Jesus makes Peter and the others breakfast over a charcoal fire, the same kind of charcoal fire that Peter stood next to when he denied Jesus (John 18:17-18).  No doubt the smell of the fire triggered that awful memory in Peter, but Peter was soon to experience that in more ways than one, the mercy of Jesus would mean the dawning of a new day for him.

A couple months ago I visited my friend Paul Zahl, an Episcopal priest and author, down in Florida.  We had an amazing barbecue lunch and then talked for a couple hours in his study.  As I was leaving he gave me a DVD of a 1986 French film called Summer (aka The Green Ray).  “You might wonder why I would give you this movie of all movies,” he told me excitedly, “but trust me, watch it all the way to the end, and you’ll get it—and don’t worry, there are subtitles.”  So one night last week while I was out of town I watched it, and it messed me up in a good way.

The film stars Marie Riviere as Delphine, a thirtyish woman whose boyfriend had just dumped her a couple days before her vacation during which she had planned on traveling with him.  So instead she goes on vacation alone.  She tries some sightseeing in Paris, then tries visiting some relatives, then tries hiking in the Alps, then tries the beach, but no matter where she goes her loneliness and fear of intimacy follow her—no escape.

About two thirds through the film Delphine is wandering by the seaside near sunset and eavesdrops on a conversation five elderly people are having about Jules Verne novels.  One describes how 20,000 Leagues under the Sea bored her stiff but then speaks effusively about a lesser known Jules Verne novel called The Green Ray, a “fairytale love story” whose characters who are on a quest to see “the green ray.”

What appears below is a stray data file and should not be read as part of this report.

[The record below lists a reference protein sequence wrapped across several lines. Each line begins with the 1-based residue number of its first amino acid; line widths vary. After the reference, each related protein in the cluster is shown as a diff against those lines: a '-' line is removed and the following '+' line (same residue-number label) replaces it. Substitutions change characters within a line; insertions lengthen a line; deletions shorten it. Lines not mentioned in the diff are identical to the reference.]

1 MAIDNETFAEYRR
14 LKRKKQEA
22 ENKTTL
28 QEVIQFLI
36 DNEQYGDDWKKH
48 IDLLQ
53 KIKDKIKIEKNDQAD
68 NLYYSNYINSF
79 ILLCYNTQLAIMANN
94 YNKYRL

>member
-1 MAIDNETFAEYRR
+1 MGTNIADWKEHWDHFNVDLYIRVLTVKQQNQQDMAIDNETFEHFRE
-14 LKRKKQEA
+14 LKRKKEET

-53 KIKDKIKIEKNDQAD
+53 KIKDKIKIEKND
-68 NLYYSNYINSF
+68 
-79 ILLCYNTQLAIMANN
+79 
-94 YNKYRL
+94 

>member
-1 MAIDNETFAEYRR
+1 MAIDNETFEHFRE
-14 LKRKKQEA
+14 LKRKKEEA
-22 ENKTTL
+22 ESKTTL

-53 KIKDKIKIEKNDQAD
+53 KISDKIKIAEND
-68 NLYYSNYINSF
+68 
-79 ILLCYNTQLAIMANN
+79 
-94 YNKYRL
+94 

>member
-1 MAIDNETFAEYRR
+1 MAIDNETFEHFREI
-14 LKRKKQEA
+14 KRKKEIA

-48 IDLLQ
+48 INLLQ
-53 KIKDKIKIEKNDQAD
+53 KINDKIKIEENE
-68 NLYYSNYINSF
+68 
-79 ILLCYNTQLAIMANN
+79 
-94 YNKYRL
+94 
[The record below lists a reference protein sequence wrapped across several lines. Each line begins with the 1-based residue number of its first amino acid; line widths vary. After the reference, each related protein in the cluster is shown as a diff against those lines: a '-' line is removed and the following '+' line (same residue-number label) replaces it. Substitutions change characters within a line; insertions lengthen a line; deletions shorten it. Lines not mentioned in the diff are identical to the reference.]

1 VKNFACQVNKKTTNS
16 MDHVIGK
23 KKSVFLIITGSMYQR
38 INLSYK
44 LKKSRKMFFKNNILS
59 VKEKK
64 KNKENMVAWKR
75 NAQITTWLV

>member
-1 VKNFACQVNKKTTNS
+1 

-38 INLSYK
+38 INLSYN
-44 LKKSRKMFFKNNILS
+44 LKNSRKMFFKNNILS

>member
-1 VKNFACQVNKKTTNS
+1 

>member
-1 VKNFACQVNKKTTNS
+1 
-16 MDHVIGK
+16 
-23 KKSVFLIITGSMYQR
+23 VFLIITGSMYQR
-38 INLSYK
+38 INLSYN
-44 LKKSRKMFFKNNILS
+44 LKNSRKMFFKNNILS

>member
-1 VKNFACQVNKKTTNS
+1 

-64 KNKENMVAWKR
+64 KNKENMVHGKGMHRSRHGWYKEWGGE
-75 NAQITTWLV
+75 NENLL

The green ray refers to a rare optical phenomenon in which immediately before sunrise or immediately after sunset a green ray of light is spotted on the horizon, especially where there is a clear, unobstructed view.  It is special because green is the color of hope.  Perhaps some of you have seen this.  While continuing to eavesdrop Delphine watches the sunset, hoping to catch a glimpse of the green ray.  The sun slowly sets, and the various rays disperse across the horizon…but no green ray.

Later Delphine befriends another woman who is traveling alone.  While talking at a little table overlooking the ocean Delphine’s friend begins encouraging her about finding someone new:  “A guy won’t come to you, you have to do something,” she says, “It’s like a card game: you can’t show what’s in your hand right away.”  Then Delphine eyes begin to well up, “My hand’s empty,” she says.

“You must have something,” her friend replies.  Delphine shakes her head as she softly begins to cry.  “I’m not like you.  Things aren’t obvious to me.  I’m not normal, like you.  If I had something to give, people would see it.  If I’m dumped, it has to be my fault…If people don’t come to me it’s because I’m worthless.”  A moment later two men join them at the table and begin flirting with them.  She splits and goes to train station.  Delphine had hit rock bottom.